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Re: Hakka in Mauritius
On Dec 13, 1996 08:59:47, 'firstname.lastname@example.org' wrote:
>>From Seow=Yoke=Kong%MLEO%ML@singtel.com Wed Dec 11 20:15:55 1996
>From: "seow yoke kong" <Seow=Yoke=Kong%MLEO%ML@singtel.com>
>Subject: Re: Hakkas in Australia & Timor
>[moderator:Please help out your moderator by editing the files you are
> sending. Iknow it is aggravating for individual member to
> take extra 3 minutes to edit file but it is much more to
> moderator when he needs to edit them many times.
> It also help when you are on a new topic, use a new title.
> Shanghai Hua Tong Shih Fan Xue Yen(Shanghai East China Teacher
> college) has just started masters program on Hakkaology.
> There are 8 students, 3 from LongYen Fujian, 2 from Taiwan,
> 1 from GanZhou JiangXi province, &Iforget where the other two
> from. The program started this fall.
>I also came to know of that there were Hakka's in Mauritius. Anyone has
>information about how they go there, their lifestyle, and their culture ?
I can give you some help on their history but will let others talk about
their culture....(why do you want to know about Mauritians?)
Mauritius has a strong Hakka presence and about 90% of the Chinese
population in Mauritius are ethnic Hakka Chinese. The Hakka community is
thriving and becoming more and more prosperous with Chinese businesses
and professionals dominating many areas of the economy.
Most of the Hakka come from Moyen (Mexian) with a significant
number coming after the Taiping revolution from different Hakka communities
in China. Many Hakka used the port of Hong Kong to go to South Africa
which also had a Hakka community, but decided to stop at Mauritius.
It is said that there was once a Cantonese (Punti) presence in Mauritius
left with the arrival of more Hakka.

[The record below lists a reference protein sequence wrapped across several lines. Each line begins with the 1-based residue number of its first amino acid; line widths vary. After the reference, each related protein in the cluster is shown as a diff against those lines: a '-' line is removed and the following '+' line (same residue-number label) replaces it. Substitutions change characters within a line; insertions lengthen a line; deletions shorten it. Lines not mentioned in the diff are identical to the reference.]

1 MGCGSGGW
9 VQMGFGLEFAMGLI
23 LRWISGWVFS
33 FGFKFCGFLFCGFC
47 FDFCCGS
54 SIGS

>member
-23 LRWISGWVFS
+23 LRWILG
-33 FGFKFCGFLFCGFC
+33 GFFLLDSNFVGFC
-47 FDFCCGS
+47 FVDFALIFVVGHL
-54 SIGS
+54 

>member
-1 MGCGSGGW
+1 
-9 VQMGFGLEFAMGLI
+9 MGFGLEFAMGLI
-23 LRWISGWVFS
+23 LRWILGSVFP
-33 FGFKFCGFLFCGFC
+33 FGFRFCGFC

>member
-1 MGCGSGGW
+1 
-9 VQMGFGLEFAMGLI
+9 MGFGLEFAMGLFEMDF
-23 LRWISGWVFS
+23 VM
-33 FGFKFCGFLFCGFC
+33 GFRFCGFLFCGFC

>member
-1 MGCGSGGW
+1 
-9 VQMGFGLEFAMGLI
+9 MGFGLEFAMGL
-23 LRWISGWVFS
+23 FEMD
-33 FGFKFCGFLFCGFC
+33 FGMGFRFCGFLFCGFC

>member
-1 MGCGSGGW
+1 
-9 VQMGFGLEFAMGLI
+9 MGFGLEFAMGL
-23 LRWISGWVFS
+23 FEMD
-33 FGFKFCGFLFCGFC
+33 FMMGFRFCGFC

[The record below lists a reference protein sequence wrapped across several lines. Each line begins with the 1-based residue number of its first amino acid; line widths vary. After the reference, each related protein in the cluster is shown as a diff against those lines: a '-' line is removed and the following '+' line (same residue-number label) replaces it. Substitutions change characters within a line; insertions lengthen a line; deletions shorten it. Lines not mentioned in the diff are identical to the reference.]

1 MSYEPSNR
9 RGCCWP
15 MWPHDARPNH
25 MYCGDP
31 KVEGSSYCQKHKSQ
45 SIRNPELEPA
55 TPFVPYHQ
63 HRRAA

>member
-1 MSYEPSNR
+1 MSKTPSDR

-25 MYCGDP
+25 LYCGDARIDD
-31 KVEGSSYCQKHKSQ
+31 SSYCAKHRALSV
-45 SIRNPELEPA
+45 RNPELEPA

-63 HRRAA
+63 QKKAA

Interestingly, the Hakka community is a tight-knit group who mostly do NOT
speak Hakka as a first language but 'Creole' - the language of 'real'
Mauritius. Efforts were made to preserve the language and culture by
sending children back to China during the civil war years in order to
be educated or to the local Chinese (Hakka) schools....unfortunately this
severely handicapped them. The ones who went to China or Chinese schools
(often first born sons) were at a great disadvantage compared to the ones
began education in English schools. In addition, the choice of Chinese
often political as there were Communist and Nationalist schools. Today,
children are usually sent to Western universities, mainly in England or
Canada to be educated before going back 'home' to Mauritius.
They call themselves Mauritians and superficially, they may appear to have
integrated into the population but this is incorrect. To the outsider who
not know better, the Hakka have 'gone native' in language and in many ways
culture. But for these 'Mauritians', there exists a subtle social circle
consisting of other Mauritians who just 'happen' to be ethnic Hakka
Chinese. This is not just in Mauritius. The Mauritian association in
which is open to all Mauritians, just 'happens' to be 99% Chinese (Hakka).
Ironically, even though the language is almost gone and the culture no
'Chinese', the Hakka strongly identify with China and their ancestory.
basic Chinese values hold.
Efforts are currently underway to restore the Chinese language and emphasis
Chinese culture. Mandarin (not Hakka) language schools are becoming
among upper middle class families. Unfortunately, they do not identify as
with Hakka culture and language. One reason is that others define a
'Hakka' as someone who speaks the language or has Hakka culture, rather
than by their
common history. By this definition, the ethnic Hakka population of the
is not Hakka.